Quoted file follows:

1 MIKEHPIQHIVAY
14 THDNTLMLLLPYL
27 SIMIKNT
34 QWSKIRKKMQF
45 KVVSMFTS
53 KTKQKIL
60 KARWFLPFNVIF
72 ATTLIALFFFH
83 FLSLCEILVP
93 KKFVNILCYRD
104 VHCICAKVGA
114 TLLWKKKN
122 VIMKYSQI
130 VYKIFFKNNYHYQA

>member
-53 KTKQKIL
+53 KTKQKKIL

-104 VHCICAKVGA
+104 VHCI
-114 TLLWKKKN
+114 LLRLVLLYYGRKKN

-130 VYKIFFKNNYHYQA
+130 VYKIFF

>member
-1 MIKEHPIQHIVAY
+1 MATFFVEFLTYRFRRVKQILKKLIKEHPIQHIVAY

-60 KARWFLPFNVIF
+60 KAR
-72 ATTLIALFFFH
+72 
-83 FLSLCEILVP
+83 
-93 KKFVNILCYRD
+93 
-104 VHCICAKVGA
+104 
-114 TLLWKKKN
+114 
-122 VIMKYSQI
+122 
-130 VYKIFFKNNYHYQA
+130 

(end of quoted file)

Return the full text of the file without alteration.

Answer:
1 MIKEHPIQHIVAY
14 THDNTLMLLLPYL
27 SIMIKNT
34 QWSKIRKKMQF
45 KVVSMFTS
53 KTKQKIL
60 KARWFLPFNVIF
72 ATTLIALFFFH
83 FLSLCEILVP
93 KKFVNILCYRD
104 VHCICAKVGA
114 TLLWKKKN
122 VIMKYSQI
130 VYKIFFKNNYHYQA

>member
-53 KTKQKIL
+53 KTKQKKIL

-104 VHCICAKVGA
+104 VHCI
-114 TLLWKKKN
+114 LLRLVLLYYGRKKN

-130 VYKIFFKNNYHYQA
+130 VYKIFF

>member
-1 MIKEHPIQHIVAY
+1 MATFFVEFLTYRFRRVKQILKKLIKEHPIQHIVAY

-60 KARWFLPFNVIF
+60 KAR
-72 ATTLIALFFFH
+72 
-83 FLSLCEILVP
+83 
-93 KKFVNILCYRD
+93 
-104 VHCICAKVGA
+104 
-114 TLLWKKKN
+114 
-122 VIMKYSQI
+122 
-130 VYKIFFKNNYHYQA
+130 